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U.S. Opinions: New York

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Consumers get a victory

From an editorial in the New York Times on Monday:

In the deal that broke the filibuster logjam in the Senate, Richard Cordray was confirmed last week as director of the Consumer Financial Protection Bureau – two years after his nomination by President Barack Obama. Republicans had blocked a vote in an attempt to weaken the portion of the Dodd-Frank law that established the bureau. In explaining why 12 of them finally joined 54 Democrats to approve Cordray, Sen. Bob Corker, R-Tenn., told The Wall Street Journal that some Republicans had realized that “maybe” it wasn’t right to hold up a qualified nominee because you don’t like the law.

The agency now can build on its notable accomplishments, including a crackdown on abusive credit card tactics that has refunded more than $400 million to 6 million customers. Other projects, including the regulation of debt collectors, can be ramped up because Cordray’s confirmation removes lingering legal uncertainty over the bureau’s reach. Here are some areas for action:

PAYDAY LOANS: The bureau has issued a report showing how payday loans entrap consumers in endless cycles of high-cost debt. Now it needs to stop the abuses it has identified through bans on deceptive advertising, balloon payments and lending without regard to ability to repay.

OVERDRAFT FEES: Rules are needed to ensure that banks don’t use overdraft protection as a profit center. Overdraft fees on checking accounts need to be reasonable and proportional. And overdraft protection should not be offered at all on ATM, debit and prepaid cards because there is no delay between swiping a card and accessing an account.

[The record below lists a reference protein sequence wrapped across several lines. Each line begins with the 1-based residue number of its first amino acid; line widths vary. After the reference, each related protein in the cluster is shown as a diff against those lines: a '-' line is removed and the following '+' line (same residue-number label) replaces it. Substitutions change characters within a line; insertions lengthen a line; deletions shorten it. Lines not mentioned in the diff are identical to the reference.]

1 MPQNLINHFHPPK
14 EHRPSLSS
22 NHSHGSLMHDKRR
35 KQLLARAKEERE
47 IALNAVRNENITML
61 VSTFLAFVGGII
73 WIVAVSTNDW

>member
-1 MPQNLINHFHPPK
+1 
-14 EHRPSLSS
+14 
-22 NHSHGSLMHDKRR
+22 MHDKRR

MORTGAGES: Recent rules from the bureau to govern lenders’ treatment of troubled borrowers were too weak. Any borrower who qualifies for a loan modification should be offered one. “Dual tracking,” the bank tactic of pursuing foreclosure while evaluating a borrower for new loan terms, should be banned.

ARBITRATION: The bureau should move quickly to ban mandatory arbitration clauses in finance agreements, like those for checking accounts . That would allow consumers to sue, individually or collectively, over unfair or unlawful practices.

Other areas needing scrutiny include reverse mortgages, auto-loan kickbacks and student loan modifications.

The financial industry and congressional Republicans tried to derail the bureau. They did not succeed, in large part because the bureau has been so effective, even under fire. That bodes well for the fights that are sure to come.

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